At I CAN Network, we’re always on the lookout for young people on the spectrum who we think would make great mentors. One of our most recent members to take this step is Lana Wheatfil, pictured below, (third from the left) who made her debut as an assistant mentor at our teens camp in May. This is her account of how it went. Enjoy!
Max Williams, Editor
Some of the self-named Aquinas Mutants on camp
The 26th of May marked the starting point on my journey to becoming a mentor. I was understandably nervous coming to camp as it was my first time as a mentor and I didn’t quite know what to expect. I had a lot of second hand accounts and information given to me about what it’s like and what to do if a situation happened, but nothing compares to first-hand knowledge. Despite my worries, however, I was looking forward to it. This was a new experience for me but I was going to take it by the horns and make it my own.
When I got there, I was an hour late which in turn meant I was a bit stressed, though I am sure I hid it well. Friday night was easy, because you just had to introduce yourself, meet your colour group, sit with said group for supper and then play a couple of games before bed. It got a little loud sometimes, but other than that everything was fine.
Saturday was the busiest day. The morning was filled with team work activities and the afternoon consisted of horses, rock climbing and archery. The morning presented a few problems as I had not met with my group the night before and as such I had no idea about names, faces and group dynamics. But I think overall Saturday went well. There were a few rocky moments but in the end it was a great day and the kids in my group had a lot of fun. One of the more interesting moments was the fact that I spent two hours with a few members of my group at the trampolines. Two. Whole. Hours. It was actually a lot of fun for the most part but I was so exhausted afterwards!
After dinner came ‘Dress to Obsess’. It was amazing to see everyone dressed as some of their favourite obsessions. One girl in particular stole the show with a transformer costume she had made herself. One of our awesome participants was dressed as an echidna which I found to be both ingenious and endearing. There were so many other fantastic costumes and ideas that I simply cannot mention them all despite the fact that they are all worth noting.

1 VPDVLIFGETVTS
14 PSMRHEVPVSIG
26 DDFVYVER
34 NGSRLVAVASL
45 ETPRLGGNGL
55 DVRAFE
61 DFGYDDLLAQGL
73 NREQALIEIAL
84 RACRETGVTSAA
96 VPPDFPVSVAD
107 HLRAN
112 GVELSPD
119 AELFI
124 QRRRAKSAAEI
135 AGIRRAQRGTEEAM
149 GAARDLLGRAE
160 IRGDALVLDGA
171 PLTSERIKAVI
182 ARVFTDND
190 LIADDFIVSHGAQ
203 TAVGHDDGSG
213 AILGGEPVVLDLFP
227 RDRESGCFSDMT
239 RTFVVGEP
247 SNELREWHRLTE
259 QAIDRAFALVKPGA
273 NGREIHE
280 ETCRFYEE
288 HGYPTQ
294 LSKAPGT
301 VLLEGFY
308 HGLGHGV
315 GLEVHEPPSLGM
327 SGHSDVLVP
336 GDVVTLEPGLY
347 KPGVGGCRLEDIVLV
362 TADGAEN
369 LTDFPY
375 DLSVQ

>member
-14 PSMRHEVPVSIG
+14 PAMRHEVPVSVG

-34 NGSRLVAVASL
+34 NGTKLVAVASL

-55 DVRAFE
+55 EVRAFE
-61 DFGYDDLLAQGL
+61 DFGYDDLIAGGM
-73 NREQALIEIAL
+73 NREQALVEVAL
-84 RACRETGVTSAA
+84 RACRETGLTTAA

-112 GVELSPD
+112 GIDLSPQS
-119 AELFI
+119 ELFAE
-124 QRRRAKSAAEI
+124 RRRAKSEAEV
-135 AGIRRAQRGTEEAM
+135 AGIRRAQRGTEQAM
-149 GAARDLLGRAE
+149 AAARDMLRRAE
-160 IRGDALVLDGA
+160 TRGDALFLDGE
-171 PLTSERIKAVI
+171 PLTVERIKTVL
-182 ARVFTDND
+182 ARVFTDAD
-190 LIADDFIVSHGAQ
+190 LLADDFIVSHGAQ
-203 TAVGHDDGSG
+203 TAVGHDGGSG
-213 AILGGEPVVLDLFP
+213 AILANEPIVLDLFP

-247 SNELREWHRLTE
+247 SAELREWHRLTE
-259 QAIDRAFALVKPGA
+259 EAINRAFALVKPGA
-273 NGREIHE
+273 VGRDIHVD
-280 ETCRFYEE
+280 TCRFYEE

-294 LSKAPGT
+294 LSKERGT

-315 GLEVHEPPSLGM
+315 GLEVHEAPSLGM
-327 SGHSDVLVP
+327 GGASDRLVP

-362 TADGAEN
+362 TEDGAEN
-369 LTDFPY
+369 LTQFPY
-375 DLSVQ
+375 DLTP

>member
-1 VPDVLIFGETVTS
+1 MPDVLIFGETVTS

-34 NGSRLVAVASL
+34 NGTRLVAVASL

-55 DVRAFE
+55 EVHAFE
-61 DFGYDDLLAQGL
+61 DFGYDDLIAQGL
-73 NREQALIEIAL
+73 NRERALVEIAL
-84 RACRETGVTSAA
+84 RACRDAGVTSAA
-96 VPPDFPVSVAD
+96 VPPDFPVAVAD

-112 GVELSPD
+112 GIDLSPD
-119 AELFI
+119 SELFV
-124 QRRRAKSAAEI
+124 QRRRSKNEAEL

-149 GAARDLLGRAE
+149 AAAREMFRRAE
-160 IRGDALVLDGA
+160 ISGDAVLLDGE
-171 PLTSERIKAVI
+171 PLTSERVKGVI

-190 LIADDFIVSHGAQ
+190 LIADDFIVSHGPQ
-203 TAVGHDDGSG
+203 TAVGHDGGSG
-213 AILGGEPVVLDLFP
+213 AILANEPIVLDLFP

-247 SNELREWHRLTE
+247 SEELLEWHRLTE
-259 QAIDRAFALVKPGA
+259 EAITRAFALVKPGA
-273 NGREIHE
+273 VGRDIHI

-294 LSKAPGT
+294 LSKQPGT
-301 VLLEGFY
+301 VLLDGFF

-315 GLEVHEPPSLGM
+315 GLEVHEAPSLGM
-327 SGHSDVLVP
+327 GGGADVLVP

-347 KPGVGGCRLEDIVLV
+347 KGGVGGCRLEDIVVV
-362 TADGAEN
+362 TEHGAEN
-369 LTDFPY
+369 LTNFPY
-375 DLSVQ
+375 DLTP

I think my favourite part of camp was trying to light a fire doomed to fail. Whilst everyone else was inside participating in dress to obsess and the disco, myself and two fellow mentors stood outside in the rain trying to light a fire. This fire was the most frustrating thing in existence because it would not properly burn no matter how much kindling we threw at it and not only that but half way through it started to rain. Despite that rain we kept at it and tended to that fire for ages before Chris came out and told us to abandon ship. Despite the fact that caring for that fire was frustrating beyond belief, I had fun sitting out there with two other mentors, sharing stories and jokes whilst really trying to get this fire going. It was peaceful and I had a nice time.
Sunday was the final day and it came and went in the blink of an eye. The day consisted of talks, workshops and activities. It was both informative and fun.
I left the camp feeling exhausted but triumphant. The experience of being a mentor is extremely rewarding because you get to connect with these kids and (hopefully) change their lives for the better. I can’t wait for my next opportunity to be a mentor again and I strongly recommend becoming one. It is a fantastic experience you will never forget!
Lana Wheatfill, 16